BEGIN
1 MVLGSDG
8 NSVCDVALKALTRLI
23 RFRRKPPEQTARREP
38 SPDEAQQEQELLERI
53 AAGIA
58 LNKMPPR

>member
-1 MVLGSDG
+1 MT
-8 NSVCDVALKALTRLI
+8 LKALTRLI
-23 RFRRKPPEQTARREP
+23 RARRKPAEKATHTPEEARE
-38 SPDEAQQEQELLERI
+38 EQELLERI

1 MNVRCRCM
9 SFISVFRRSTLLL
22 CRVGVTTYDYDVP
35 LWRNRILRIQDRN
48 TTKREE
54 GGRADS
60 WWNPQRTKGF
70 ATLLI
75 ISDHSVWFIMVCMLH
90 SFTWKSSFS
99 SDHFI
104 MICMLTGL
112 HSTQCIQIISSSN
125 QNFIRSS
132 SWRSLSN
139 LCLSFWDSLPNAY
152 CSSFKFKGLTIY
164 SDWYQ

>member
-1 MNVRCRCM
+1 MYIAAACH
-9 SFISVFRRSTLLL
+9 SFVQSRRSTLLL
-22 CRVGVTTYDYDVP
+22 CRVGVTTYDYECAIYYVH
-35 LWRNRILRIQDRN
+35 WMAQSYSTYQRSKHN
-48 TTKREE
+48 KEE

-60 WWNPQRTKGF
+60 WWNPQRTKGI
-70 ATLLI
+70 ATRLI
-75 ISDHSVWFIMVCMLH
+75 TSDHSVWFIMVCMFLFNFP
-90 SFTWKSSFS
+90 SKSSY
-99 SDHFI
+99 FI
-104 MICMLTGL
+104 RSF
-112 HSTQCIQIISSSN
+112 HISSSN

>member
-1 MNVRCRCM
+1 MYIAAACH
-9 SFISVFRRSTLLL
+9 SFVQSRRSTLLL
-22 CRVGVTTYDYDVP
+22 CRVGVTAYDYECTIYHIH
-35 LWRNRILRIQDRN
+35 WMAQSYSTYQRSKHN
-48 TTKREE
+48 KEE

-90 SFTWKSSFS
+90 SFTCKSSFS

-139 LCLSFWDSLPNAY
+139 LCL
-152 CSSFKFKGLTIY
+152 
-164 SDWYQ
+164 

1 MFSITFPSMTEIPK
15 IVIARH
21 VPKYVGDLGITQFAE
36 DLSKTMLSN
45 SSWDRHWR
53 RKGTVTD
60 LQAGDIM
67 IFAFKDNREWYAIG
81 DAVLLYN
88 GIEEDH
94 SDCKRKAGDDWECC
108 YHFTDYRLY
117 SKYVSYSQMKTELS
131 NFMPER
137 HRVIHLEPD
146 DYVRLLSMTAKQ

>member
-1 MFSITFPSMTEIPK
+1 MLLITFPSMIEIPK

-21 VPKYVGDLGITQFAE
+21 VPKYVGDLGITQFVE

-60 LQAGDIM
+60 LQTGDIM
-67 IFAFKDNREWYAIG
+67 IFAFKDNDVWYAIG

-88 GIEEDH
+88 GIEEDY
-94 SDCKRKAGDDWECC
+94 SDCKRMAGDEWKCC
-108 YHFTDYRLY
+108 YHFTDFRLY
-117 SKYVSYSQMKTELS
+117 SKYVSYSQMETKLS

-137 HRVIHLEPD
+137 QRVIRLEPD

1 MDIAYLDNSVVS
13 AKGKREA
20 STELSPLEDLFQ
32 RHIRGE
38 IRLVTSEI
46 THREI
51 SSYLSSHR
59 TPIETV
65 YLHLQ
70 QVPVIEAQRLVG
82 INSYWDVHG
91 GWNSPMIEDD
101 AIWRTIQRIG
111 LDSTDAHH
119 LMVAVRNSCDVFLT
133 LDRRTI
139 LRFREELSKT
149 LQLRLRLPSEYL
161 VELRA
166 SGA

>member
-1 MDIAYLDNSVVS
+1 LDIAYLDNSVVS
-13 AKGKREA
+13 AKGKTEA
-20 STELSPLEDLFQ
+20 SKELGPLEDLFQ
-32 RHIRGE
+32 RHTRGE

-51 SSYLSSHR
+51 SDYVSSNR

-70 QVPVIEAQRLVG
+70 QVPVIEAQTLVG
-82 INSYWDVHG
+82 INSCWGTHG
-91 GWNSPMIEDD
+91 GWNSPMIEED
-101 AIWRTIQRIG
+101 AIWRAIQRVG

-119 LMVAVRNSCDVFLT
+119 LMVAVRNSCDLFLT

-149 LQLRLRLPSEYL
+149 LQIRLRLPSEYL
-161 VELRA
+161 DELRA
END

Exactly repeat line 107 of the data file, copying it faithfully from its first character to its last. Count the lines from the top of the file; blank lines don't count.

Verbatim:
-108 YHFTDYRLY